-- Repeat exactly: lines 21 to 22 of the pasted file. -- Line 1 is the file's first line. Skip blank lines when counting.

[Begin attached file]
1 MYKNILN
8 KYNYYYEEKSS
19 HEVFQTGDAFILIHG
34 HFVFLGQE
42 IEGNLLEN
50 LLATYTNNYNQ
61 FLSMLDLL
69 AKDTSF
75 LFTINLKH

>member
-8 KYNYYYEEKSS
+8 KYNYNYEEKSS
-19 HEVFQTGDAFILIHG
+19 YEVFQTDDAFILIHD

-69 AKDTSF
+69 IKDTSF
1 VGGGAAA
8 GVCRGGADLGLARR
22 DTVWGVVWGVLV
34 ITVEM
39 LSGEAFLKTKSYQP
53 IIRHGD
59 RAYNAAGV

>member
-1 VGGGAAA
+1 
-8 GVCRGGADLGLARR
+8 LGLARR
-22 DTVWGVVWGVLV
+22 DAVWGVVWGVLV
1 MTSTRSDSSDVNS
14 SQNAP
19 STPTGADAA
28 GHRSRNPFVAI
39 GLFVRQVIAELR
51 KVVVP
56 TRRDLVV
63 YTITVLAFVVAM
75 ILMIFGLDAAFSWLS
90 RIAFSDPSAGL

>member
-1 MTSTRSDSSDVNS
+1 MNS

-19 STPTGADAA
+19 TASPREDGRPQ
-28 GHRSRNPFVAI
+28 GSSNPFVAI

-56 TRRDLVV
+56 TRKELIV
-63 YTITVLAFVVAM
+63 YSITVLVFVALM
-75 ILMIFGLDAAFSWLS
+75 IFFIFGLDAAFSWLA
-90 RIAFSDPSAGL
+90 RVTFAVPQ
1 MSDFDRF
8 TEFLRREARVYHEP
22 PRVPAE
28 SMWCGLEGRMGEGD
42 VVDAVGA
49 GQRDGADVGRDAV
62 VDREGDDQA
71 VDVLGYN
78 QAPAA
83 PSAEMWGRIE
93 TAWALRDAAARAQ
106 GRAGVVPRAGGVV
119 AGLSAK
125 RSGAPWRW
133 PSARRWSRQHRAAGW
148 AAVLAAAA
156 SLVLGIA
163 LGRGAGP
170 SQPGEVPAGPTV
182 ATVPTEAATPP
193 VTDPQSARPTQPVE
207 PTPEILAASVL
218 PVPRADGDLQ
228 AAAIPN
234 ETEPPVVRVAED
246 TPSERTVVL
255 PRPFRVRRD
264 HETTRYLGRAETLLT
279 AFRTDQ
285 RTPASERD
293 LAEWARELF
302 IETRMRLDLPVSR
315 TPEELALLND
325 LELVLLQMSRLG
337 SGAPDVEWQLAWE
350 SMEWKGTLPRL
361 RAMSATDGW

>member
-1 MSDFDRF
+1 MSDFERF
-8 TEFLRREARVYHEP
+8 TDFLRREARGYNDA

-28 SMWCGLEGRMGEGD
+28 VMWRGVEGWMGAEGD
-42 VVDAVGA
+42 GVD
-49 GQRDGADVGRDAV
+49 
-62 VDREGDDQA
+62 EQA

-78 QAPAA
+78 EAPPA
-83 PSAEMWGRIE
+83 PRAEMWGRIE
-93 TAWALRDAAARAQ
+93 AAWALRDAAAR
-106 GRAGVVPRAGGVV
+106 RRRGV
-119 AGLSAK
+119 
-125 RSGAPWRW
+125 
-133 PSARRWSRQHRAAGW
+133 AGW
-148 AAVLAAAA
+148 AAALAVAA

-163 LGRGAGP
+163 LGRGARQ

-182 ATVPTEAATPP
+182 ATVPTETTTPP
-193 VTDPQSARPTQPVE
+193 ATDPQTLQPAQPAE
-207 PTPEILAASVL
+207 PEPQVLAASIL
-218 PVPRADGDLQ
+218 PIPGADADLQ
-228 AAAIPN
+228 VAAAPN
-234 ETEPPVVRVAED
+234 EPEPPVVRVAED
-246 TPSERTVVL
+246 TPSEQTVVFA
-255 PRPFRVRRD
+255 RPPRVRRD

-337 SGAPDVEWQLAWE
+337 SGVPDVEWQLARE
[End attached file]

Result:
39 LSGEAFLKTKSYQP
53 IIRHGD